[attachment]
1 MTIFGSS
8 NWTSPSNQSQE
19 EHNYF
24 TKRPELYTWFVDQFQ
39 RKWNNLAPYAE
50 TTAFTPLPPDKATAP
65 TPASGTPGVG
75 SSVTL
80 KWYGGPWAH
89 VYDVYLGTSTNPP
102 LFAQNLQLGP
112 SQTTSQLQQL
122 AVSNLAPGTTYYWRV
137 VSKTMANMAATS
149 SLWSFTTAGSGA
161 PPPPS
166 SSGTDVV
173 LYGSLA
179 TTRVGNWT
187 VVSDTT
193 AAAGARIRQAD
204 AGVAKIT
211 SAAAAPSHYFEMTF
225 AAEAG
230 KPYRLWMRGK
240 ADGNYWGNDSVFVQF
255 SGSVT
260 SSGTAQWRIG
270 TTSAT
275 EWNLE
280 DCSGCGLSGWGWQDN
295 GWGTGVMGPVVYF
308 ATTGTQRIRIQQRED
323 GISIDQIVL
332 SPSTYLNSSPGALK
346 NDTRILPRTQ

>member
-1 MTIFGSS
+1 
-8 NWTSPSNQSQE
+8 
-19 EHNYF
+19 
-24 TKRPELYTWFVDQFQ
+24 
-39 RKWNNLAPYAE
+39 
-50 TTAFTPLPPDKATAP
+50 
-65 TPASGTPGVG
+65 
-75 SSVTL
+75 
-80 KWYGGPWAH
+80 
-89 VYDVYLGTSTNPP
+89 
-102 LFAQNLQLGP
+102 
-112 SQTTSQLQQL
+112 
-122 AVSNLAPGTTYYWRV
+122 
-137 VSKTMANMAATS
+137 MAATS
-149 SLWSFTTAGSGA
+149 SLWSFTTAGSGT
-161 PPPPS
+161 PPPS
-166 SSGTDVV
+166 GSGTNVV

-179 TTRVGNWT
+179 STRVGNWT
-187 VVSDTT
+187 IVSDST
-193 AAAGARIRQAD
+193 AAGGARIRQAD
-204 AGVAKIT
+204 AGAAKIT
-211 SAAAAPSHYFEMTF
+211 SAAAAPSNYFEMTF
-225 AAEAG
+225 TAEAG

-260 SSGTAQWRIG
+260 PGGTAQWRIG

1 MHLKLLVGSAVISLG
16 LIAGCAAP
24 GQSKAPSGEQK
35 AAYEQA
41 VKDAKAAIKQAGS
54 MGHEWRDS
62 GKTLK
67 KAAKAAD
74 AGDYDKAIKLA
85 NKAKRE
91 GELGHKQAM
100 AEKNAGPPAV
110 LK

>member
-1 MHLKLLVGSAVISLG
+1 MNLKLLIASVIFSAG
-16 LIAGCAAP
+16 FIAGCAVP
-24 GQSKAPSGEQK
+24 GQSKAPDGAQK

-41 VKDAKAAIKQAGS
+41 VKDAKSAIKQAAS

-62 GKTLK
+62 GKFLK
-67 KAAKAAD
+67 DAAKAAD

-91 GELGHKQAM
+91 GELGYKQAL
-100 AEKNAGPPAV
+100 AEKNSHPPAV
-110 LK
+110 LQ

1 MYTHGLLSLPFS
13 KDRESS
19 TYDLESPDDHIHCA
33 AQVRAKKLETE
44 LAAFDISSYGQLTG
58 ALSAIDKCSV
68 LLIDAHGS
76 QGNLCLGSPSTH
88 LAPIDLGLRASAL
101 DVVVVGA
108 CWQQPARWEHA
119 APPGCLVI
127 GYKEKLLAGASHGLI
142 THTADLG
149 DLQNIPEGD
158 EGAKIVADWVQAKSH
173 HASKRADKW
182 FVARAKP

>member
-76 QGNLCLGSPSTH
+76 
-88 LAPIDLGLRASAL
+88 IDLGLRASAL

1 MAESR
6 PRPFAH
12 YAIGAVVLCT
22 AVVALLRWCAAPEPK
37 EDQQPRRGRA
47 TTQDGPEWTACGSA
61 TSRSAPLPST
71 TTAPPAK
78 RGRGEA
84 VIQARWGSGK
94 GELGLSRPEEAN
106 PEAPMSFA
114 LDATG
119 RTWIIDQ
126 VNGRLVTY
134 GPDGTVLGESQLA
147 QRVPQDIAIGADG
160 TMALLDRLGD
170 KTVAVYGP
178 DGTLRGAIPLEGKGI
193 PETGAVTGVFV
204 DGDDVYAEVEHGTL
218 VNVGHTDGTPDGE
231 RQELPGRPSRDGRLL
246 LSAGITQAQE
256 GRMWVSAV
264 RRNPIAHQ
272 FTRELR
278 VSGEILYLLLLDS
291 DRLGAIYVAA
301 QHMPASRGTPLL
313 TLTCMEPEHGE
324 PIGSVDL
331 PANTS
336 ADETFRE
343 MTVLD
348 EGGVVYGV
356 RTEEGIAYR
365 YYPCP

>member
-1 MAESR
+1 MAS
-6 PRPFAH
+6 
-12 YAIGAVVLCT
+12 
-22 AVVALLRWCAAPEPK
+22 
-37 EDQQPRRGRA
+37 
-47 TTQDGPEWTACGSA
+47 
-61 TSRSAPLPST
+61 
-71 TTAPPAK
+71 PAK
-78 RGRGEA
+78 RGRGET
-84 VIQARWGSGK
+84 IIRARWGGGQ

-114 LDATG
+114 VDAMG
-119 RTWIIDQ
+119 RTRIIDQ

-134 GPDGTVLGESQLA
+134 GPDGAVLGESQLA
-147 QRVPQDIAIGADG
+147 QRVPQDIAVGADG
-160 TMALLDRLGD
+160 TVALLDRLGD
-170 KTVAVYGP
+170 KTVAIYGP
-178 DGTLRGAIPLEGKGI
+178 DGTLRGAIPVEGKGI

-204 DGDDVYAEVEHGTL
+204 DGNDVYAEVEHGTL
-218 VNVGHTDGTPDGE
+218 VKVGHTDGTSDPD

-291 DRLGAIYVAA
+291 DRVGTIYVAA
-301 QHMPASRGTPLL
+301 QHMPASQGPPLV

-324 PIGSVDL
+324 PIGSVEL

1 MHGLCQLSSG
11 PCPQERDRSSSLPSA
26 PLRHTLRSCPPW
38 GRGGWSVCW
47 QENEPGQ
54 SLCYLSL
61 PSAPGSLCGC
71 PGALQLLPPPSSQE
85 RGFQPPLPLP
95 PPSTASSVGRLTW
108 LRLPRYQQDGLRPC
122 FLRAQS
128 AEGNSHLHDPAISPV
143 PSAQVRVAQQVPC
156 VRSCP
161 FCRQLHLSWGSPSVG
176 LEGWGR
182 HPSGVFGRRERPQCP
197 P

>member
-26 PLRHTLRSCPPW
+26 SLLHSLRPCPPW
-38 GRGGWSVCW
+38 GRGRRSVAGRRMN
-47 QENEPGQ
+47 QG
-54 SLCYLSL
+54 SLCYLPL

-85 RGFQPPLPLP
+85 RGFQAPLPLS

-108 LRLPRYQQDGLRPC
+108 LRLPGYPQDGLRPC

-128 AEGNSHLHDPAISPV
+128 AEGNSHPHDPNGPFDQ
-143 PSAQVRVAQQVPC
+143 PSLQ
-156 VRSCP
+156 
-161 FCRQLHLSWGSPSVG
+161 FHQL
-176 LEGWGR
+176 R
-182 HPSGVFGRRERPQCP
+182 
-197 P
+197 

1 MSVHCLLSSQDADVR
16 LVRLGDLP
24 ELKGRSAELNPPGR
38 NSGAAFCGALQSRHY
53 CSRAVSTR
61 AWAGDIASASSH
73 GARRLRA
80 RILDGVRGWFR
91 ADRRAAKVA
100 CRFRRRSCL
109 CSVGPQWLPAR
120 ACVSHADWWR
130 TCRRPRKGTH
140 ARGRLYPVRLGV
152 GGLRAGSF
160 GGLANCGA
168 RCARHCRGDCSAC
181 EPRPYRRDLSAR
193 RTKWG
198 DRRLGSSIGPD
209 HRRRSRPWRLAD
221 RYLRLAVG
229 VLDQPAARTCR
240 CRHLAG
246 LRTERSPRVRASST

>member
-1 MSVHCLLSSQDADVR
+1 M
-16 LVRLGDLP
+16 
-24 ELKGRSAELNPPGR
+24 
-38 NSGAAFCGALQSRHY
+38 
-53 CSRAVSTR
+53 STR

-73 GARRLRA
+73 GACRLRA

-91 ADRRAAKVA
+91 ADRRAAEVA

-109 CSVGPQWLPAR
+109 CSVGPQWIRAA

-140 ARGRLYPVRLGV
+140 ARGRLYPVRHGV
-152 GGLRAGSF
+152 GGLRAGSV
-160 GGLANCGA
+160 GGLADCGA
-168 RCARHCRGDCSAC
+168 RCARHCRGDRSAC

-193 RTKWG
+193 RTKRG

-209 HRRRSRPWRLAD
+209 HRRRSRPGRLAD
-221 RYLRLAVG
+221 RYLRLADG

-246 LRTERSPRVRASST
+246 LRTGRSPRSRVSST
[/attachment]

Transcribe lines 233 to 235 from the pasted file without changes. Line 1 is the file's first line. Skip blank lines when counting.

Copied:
85 RGFQPPLPLP
95 PPSTASSVGRLTW
108 LRLPRYQQDGLRPC